Today was really special seeing 11,000 names written all over these massive walls. It was upsetting to think that all of those names, ALL of them are still out in the fields somewhere buried or just blown up. Seeing 20 soldiers commemorated all at once told the story.
Today I commemorated my great, great Uncle George Harold Weidenhofer. It was the hardest, saddest yet the best thing I have ever done. I read a poem chosen by my grandpa. I felt privileged to be the one to stand up and tell his story on behalf of the Weidenhofer family. It is something I will take with me for the rest of my life.
Today was heaps different to yesterday’s commemorations because there were lots of people’s soldiers all at once. This made it more real that there WERE lots of soldiers killed. I became emotional again and teary but also proud of our group.
The visit to Villers-Bretonneux memorial was one of the most moving days of my life. I commemorated Stanley James Carraill. This time Flo’s song really hit me. It was a great day.
Today when Flo played her song the words meant something to me for the first time. Her lyrics and music drifted and echoed around the memorial filing the air with warmth.
When we arrived at the memorial it was dark and very cold. By the end of the service the sun was shining brightly on us. It was very emotional and lots of tears were shed.
It was a great honour to play the “Last Post” at our memorial at Villers-Bretonneux. It touched my heart deeply.
Today we commemorated two Ngarrindjeri soldiers Arthur Thomas walker and Francis Alban Varcoe. Words can not explain the feelings and thoughts we experienced as we paid tribute, respect and honour to these men. We felt proud as Ngarrindjeri women to have the privilege to travel to France to remember the 21 Ngarrindjeri soldiers who fought and five who died for our people, our country and for all Australians. We achieved a memorable commemoration with respects to the soldiers’ families.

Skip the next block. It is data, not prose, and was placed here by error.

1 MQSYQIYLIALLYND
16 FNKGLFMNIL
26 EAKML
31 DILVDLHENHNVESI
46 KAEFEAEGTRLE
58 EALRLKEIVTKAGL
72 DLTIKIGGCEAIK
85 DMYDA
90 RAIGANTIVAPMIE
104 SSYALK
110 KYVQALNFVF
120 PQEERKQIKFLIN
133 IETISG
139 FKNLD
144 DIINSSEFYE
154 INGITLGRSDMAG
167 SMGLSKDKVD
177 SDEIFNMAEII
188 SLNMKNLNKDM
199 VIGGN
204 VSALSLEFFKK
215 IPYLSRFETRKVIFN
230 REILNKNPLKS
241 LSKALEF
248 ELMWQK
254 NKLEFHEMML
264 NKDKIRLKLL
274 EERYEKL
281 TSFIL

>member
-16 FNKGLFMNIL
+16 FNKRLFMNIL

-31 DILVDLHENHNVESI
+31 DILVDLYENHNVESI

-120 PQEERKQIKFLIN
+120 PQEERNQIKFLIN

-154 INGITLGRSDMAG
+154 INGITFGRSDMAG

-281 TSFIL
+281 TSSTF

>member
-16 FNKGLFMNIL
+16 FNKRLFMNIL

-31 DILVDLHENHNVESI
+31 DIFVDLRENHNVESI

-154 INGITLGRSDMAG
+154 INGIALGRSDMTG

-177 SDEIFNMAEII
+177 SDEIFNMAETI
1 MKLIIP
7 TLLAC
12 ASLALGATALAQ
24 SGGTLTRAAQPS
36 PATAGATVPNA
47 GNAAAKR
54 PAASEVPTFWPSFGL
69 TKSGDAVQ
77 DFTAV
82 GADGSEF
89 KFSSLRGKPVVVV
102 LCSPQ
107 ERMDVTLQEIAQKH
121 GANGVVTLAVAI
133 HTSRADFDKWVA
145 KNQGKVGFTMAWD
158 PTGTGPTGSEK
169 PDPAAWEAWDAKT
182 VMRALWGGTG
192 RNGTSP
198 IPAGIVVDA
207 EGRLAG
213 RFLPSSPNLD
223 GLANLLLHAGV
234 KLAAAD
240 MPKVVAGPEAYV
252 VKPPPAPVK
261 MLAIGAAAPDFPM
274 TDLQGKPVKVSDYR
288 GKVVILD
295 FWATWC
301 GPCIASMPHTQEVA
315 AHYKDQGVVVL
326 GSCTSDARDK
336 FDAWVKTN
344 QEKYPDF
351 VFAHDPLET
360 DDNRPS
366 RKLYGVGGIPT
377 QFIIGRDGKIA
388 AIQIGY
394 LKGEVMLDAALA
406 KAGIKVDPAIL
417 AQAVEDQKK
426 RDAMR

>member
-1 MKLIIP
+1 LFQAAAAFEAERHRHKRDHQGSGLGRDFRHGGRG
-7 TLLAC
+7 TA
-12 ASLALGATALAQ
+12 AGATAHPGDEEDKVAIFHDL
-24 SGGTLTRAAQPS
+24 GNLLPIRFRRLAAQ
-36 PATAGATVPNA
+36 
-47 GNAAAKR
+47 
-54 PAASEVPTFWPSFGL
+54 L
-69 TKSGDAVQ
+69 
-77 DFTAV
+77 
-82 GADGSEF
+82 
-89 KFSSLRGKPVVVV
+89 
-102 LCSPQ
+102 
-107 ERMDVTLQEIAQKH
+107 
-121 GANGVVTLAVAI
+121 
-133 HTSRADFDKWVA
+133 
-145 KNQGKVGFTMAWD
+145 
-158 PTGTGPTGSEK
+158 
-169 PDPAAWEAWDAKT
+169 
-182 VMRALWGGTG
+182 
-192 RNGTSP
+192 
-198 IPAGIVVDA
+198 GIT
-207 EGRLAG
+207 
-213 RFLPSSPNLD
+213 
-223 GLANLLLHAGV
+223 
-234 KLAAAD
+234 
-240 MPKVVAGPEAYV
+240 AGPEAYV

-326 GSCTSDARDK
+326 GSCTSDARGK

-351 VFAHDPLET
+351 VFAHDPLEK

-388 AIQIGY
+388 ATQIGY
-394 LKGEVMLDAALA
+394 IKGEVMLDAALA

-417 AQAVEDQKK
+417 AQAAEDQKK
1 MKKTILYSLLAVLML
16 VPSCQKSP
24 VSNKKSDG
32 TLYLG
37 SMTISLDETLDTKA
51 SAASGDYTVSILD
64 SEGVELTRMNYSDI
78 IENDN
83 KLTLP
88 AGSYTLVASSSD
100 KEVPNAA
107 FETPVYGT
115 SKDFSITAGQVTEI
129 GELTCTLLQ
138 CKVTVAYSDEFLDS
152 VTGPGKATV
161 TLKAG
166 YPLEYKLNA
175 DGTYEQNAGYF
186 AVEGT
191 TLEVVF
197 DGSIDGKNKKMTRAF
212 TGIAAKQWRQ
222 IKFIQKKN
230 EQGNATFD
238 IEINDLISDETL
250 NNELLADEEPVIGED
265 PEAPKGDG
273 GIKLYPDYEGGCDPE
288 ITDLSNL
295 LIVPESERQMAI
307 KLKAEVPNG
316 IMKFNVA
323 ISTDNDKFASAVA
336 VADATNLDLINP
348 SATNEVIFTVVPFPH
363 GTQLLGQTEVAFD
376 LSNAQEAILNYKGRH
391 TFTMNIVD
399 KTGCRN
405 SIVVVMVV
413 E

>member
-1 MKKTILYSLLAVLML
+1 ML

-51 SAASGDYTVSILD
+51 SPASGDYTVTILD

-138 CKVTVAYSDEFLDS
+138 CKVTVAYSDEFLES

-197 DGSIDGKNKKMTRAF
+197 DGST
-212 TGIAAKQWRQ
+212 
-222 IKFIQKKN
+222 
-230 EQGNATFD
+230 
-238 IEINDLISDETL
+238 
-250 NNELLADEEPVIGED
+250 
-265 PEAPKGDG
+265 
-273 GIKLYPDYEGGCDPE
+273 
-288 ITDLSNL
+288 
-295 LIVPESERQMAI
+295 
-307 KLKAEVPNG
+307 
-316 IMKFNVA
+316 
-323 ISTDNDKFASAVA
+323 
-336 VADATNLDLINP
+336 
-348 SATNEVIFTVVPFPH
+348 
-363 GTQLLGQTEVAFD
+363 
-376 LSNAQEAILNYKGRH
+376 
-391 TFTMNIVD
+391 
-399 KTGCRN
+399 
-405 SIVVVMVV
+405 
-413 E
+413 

‘Ngarrindjeri warrior we’ve come to take your spirit home.’ (quoted from ‘Lost Soul’ by Eric Bogle)
Rest in peace…..Lest we forget.
Villers-Bretonneux ceremony was very moving especially Flo’s song. Seeing all the names on the wall while Flo was singing made me shed a tear. I commemorated Arthur Hamlyn and felt sad that his body was never recovered. I will never forget today.
Today I commemorated David Forrest on behalf of Brian and Jan James at Villers- Bretonneux. The memorial was extremely moving and emotional. Australia is so present here. I felt closer to home.
Today when I did my first commemorations the feeling of honour and mixed emotions was incredible. When you learn about the numbers of casualties and see the battlefields words are hard to find to explain one’s feelings. God bless all of the families who lost loved ones. Today I felt a little of your sadness.
We commemorate the fallen and remember the brave but can words ever really represent the feeling deep inside your stomach when you see their names and acknowledge that these men were real and they died for you?